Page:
derive, from the equations of motion, the formula E

_{k }= 1⁄2mv^{2 }recall and apply the formula E

_{k }= 1⁄2mv^{2 }distinguish between gravitational potential energy, electric potential energy and elastic potential energy

show an understanding of and use the relationship between force and potential energy in a uniform field to solve problems

derive, from the defining equation W = Fs, the formula E

_{p }= mgh for potential energy changes near the Earth’s surfacerecall and use the formula E

_{p }= mgh for potential energy changes near the Earth's surfaceshow an appreciation for the implications of energy losses in practical devices and use the concept of efficiency to solve problems

define power as work done per unit time and derive power as the product of force and velocity.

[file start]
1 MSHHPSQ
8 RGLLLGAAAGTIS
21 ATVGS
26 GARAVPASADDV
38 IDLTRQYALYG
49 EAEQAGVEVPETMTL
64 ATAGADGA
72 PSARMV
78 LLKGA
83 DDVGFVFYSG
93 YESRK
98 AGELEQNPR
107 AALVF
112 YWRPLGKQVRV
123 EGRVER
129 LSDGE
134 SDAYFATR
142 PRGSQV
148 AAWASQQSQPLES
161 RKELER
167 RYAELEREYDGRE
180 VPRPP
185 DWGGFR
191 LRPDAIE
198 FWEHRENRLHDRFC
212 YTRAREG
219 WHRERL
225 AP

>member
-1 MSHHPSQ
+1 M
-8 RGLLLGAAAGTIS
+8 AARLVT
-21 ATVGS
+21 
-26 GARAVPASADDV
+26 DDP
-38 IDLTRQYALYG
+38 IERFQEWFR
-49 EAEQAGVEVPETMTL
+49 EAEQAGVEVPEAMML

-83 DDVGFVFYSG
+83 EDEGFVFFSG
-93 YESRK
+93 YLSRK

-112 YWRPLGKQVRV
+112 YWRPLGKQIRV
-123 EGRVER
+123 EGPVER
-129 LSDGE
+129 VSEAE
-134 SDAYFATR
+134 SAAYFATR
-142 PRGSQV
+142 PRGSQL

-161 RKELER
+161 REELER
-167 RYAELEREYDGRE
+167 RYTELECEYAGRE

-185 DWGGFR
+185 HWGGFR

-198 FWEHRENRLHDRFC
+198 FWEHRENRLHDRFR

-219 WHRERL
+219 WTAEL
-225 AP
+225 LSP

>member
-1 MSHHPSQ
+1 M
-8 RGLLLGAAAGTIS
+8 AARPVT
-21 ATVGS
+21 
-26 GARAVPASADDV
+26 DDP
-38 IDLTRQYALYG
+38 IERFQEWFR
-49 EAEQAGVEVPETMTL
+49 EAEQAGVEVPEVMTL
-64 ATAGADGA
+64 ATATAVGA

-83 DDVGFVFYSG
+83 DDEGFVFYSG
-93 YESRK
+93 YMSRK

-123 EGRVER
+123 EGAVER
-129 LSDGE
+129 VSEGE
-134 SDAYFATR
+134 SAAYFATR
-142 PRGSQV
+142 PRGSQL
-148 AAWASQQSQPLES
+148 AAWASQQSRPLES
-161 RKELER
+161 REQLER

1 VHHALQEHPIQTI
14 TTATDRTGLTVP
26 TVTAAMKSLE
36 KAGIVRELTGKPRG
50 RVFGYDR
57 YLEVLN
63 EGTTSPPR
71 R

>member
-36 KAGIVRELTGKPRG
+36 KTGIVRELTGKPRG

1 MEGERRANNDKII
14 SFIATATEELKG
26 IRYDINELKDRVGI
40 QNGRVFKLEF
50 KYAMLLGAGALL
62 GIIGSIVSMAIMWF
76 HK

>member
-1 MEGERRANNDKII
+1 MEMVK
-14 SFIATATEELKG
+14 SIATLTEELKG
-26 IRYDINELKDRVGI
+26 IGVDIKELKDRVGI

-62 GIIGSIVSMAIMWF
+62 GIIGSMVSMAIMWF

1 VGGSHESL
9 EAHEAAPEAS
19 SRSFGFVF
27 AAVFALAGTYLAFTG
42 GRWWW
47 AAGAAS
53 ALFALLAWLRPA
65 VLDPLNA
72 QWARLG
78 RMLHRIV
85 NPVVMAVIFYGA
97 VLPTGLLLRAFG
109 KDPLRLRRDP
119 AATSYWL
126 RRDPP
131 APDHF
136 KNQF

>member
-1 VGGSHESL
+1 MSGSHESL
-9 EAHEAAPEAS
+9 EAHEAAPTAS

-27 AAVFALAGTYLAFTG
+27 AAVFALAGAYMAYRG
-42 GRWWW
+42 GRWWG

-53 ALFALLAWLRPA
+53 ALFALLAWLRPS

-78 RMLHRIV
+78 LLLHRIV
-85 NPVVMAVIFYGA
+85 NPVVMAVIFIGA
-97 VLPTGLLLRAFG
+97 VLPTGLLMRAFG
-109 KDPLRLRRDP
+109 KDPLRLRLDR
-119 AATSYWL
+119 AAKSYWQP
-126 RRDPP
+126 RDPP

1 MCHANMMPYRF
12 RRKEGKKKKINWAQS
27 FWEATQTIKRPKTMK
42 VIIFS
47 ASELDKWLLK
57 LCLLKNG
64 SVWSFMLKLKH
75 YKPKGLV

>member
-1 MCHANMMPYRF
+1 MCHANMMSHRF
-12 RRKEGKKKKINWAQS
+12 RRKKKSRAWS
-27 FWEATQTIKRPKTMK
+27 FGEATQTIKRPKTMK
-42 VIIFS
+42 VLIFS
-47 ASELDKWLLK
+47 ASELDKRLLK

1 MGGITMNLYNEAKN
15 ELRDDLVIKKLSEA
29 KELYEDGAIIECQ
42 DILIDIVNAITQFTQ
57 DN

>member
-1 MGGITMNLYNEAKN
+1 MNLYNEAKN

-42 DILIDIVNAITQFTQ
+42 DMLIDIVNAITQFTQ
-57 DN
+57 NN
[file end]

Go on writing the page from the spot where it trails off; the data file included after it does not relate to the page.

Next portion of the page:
**6.
Motion in a Circle **

**Content**

Kinematics of uniform circular motion

Centripetal acceleration

Centripetal force

**Learning
Outcomes **

Candidates should be able to:

express angular displacement in radians

understand and use the concept of angular velocity to solve problems

recall and use v = rω to solve problems

describe qualitatively motion in a curved path due to a perpendicular force, and understand the centripetal acceleration in the case of uniform motion in a circle

recall and use centripetal acceleration a = rω

^{2}, a = v^{2}/r to solve problemsrecall and use centripetal force F = mrω

^{2}, F = mv^{2}/r to solve problems.

**7.
Gravitational Field **

**Content**

Gravitational field